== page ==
A pocket of affluent suburban neighborhoods in oil-rich Houston wouldn’t likely pop up on most people’s radar as a hotbed of construction for LEED-certified homes. Seattle or Portland, Oregon, might come to mind first.
But Frankel Building Group—a family-owned design/build company—has quietly cultivated a top-notch reputation for its steadfast dedication to designing and building homes in the Houston area that achieve LEED just about every time they finish a project. Since shifting their focus to only building Leadership in Energy and Environmental Design (LEED) homes in 2010, Frankel Building has constructed an impressive 100 homes pursuing LEED, with about 90 of them already certified, according to Scott Frankel, 34, the younger of two sons who joined their father Jim in the family business in 2006.
What most people don’t know is that the founder, Jim Frankel, and his sons Scott and Kevin, veered onto the path of building only green homes by accident. No one would call them tree-huggers or diehard environmentalists. Sure, they care about the environment, but that was not the driver behind a dramatic shift in the business that Jim Frankel started back in 1967. The impetus to pivot stemmed from a deep concern about designing and building the best high-quality homes that would be both beautiful and sustainable for their clients for decades to come.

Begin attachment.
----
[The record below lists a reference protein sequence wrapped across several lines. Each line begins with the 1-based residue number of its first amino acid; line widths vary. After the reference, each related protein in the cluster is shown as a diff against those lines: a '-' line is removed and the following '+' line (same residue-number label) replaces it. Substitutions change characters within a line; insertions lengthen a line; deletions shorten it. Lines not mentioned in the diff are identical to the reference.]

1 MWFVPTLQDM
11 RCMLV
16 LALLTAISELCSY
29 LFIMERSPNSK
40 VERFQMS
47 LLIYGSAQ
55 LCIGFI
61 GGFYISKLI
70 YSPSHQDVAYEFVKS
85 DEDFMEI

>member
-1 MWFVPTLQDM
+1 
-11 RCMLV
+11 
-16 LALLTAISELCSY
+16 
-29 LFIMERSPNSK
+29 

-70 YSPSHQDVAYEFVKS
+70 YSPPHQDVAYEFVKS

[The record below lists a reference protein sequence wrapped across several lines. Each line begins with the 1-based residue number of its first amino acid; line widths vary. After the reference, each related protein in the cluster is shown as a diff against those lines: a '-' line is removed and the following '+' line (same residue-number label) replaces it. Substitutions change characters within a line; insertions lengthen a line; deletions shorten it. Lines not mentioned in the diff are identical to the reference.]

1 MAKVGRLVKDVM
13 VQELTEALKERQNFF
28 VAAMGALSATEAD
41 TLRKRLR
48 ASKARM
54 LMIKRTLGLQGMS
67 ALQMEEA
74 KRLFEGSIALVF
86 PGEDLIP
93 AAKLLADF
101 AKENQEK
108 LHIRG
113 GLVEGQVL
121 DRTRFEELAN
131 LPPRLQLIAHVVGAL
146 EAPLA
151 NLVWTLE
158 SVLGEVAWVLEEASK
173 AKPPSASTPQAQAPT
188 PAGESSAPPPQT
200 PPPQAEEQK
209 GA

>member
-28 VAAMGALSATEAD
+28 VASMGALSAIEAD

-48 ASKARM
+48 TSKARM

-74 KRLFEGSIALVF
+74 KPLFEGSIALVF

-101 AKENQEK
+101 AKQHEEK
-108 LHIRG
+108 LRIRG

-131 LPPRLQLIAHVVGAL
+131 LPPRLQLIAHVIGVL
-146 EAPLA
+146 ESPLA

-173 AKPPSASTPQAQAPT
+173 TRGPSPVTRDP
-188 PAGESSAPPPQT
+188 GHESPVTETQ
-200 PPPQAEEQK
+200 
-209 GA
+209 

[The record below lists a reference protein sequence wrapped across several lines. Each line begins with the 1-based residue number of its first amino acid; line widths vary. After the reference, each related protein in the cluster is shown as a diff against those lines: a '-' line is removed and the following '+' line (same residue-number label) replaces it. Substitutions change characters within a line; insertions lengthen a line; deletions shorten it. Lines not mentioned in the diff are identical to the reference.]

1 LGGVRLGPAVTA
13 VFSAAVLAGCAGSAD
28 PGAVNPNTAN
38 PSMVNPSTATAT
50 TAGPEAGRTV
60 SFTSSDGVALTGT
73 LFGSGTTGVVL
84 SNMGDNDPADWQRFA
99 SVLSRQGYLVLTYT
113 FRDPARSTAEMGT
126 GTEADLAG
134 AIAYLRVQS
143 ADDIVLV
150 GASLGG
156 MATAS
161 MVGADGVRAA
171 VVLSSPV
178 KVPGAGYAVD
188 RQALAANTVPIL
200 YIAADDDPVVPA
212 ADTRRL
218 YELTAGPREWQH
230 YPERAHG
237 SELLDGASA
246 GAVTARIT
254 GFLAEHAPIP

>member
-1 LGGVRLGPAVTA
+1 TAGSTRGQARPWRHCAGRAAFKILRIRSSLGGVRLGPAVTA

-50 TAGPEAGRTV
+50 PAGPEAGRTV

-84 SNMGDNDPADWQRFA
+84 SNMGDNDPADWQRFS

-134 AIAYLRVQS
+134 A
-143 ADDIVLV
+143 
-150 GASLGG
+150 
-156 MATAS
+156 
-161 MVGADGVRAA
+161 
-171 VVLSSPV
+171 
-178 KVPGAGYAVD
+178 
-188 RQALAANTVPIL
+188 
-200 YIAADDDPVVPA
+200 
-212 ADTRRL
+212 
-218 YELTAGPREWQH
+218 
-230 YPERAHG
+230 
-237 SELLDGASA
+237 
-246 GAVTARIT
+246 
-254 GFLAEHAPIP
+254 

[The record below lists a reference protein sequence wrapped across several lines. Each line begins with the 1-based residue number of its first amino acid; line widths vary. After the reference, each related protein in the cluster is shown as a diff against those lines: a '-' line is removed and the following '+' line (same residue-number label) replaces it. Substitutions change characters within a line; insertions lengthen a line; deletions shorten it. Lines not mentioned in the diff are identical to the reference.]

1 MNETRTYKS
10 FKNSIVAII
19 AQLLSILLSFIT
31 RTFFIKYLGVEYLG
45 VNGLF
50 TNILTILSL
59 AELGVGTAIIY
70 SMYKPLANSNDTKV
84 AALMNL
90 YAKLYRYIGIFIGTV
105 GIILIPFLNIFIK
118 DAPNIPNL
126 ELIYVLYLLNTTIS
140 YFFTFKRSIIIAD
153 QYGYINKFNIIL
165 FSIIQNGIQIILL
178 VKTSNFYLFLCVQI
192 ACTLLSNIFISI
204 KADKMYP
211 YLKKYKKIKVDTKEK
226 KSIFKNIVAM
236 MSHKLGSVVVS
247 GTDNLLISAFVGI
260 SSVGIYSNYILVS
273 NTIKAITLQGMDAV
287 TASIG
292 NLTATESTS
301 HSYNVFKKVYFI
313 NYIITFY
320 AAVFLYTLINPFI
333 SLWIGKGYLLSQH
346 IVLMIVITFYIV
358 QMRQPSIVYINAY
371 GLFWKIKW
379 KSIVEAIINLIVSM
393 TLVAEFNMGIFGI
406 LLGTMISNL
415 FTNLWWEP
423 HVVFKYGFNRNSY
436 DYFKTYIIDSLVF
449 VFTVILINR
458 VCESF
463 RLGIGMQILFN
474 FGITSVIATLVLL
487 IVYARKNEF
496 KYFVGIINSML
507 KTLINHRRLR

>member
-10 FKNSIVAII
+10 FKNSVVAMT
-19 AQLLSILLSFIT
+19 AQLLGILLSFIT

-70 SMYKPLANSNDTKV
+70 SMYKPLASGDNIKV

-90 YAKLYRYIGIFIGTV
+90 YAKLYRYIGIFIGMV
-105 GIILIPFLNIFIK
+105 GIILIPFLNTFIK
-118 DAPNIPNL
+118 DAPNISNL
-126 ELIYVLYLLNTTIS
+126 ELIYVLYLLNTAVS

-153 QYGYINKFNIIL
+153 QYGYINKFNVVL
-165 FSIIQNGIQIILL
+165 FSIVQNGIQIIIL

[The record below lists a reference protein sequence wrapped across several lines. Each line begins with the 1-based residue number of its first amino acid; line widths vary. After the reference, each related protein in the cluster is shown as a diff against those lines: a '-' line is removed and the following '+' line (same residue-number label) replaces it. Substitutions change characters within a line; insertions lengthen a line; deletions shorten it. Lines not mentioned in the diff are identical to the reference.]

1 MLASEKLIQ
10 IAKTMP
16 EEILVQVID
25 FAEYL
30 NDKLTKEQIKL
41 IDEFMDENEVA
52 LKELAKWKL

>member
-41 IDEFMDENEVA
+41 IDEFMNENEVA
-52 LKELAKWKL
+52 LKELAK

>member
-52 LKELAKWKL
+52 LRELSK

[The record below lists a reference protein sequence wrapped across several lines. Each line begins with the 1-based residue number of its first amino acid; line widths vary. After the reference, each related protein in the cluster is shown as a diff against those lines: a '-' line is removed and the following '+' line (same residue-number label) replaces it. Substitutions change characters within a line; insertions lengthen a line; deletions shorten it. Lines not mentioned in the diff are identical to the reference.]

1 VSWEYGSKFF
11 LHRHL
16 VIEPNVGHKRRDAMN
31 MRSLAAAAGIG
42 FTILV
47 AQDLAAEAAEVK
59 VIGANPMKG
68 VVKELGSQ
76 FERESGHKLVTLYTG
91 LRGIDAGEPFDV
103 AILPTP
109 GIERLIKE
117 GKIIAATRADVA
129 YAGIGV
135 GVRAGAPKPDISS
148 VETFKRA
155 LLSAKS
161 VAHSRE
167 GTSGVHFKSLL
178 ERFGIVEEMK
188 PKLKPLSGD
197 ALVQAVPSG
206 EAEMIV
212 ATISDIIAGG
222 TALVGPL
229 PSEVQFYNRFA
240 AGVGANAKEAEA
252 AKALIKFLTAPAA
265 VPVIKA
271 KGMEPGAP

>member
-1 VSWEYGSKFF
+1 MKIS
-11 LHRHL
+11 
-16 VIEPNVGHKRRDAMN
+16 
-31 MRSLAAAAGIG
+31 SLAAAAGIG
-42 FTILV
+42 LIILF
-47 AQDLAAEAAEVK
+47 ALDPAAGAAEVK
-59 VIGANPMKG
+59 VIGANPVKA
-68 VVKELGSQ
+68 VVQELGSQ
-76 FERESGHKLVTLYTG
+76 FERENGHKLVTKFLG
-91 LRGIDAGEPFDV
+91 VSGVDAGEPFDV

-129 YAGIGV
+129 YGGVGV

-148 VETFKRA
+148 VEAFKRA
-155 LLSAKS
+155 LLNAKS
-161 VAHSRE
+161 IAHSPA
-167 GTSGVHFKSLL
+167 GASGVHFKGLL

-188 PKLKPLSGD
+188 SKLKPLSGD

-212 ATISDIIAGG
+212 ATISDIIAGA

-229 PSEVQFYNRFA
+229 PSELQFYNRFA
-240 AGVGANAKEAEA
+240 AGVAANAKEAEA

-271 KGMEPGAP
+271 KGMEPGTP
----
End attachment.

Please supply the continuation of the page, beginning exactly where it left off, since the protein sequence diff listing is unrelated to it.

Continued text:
Long-term sustainability—or a lack of it—was how Scott Frankel described one of the principal motivators that led to a shift in building practices soon after he and his brother showed up on the scene around 2006. Before joining the family enterprise, Scott spent a few years working for another local builder with no ties to his dad’s business. There, he saw less expensive materials used in home construction, but some of them proved more durable than some of the higher-end components his dad was using in his designs back then, recalls Frankel.
”At the time, builders like my dad were using custom products that were expensive and beautiful, but they weren’t sensitive to the micro-climate we’re in, which is hot and humid,” he describes rather bluntly. It was the same story with high-end doors, floors, and other features that just didn’t hold up to the Texas heat and humidity over the long haul, says Frankel.